From the landmark edifice of Sacred Heart Basilica and the mega-congregation at St. James AME Church, to the smaller parish churches, neighborhood mosques and hundreds of smaller missions holding worship services, Newark is a city of many faiths. In all, the city has roughly 650 faith-based organizations that anchor our neighborhoods.
Worship is an intrinsic part of our history. Our city began as a theocracy under Robert Treat, but in time began to welcome all religions from all corners of the world. You can see this history by walking just a few blocks down Broad Street, where many religious structures there are on the National Registry of Historic Places. From the ornate Byzantine-Romanesque architecture of the First Baptist Peddie Memorial to the functional simplicity of the Old First Presbyterian Church, Newark is home to truly magnificent and historic churches, synagogues and mosques.
The diversity of those churches in practiced faiths, demographics, languages, size of congregation and buildings, locations and types of ministries creates a challenge in how to manage cautious and safe re-openings of the buildings. We understand people need and miss the physical comfort and spirit of mass gatherings in their houses of worship.
Under the leadership of Mayor Ras J. Baraka, a committee of religious leaders was convened to seek input and advice and to hear the concerns of Newark’s vast religious community so that the safest guidelines could be developed.
Foremost, the committee is recommending every house of worship adhere to CDC guidelines of social distancing, wearing masks in public, frequent washing of hands, sanitization of common areas and COVID-19 testing of church leadership and congregants.
Secondly, we are asking the leaders of each House of Worship to evaluate how they can best adhere to these guidelines and submit their plans. For instance, mosques will space the prayer mats six feet apart while the Archdiocese of Newark is asking Catholics to receive the Holy Eucharist from the priest, step six feet away, lift their masks and take the hosts.
For Newark churches, this is not as simple as just preparing for Sunday services. It also involves the ministries of food distribution, walk-in help for the poor and homeless, drug rehab referrals and all the other services faith-based organizations provide for the community. We acknowledge we will have to adjust our practices for the safety of the congregants, from distributing electronic bulletins and missalettes, to enforcing masks and social distancing for marriages and baptisms.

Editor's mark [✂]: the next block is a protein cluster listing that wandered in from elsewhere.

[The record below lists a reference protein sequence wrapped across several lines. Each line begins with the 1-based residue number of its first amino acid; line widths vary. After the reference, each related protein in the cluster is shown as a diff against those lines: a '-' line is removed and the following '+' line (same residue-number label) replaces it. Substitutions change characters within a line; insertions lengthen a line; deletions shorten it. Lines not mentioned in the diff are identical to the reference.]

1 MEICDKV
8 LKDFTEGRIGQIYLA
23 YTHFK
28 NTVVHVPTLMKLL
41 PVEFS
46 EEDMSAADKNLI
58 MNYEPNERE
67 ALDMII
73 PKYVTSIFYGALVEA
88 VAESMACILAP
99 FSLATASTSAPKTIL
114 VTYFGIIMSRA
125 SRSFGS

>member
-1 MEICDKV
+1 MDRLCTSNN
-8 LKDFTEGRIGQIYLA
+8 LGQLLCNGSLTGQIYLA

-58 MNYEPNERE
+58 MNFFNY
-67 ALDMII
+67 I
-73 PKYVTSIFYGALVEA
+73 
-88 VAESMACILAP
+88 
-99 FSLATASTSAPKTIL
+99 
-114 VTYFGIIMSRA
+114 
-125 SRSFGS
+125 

On Sunday, June 7, at 2 p.m. Mayor Baraka will host an online discussion with clergy about the challenges we now face in the aftermath of President Donald Trump’s statement regarding houses of worship. The President deemed them “essential businesses” but Gov. Phil Murphy suggests we proceed with caution.
In all re-opening matters, Mayor Baraka understands our city, in particular, must proceed with extreme caution. The mayor will provide the data and facts that tell the tragic story of African-American susceptibility to COVID-19. While the numbers of cases and deaths are declining, to not stay the course and allow the virus to rebound would be devastating to our community.
Thirteen prominent leaders who will participate in the discussion represent the diversity of faiths and ministries in our City. All Newark faith leaders are invited to participate and join the discussion through the City of Newark's Facebook page.
This is the second part of two-part virtual discussion and is part of the work of Mayor Baraka’s Newark Reopening and Recovery Strikeforce, a collaboration of city leaders that builds off the unprecedented cooperation between government, the private sector and organizations during the COVID-19 crisis.
This pandemic has brought unforeseen loss, sorrows and hardship to thousands upon thousands of Newark residents. These are truly times when faith cements us to hope, when prayer brings comfort and when the Spirit helps energize the tired body. Worship will get us through this, as it has so many times in the past.
(A version of this editorial ran in the Star-Ledger)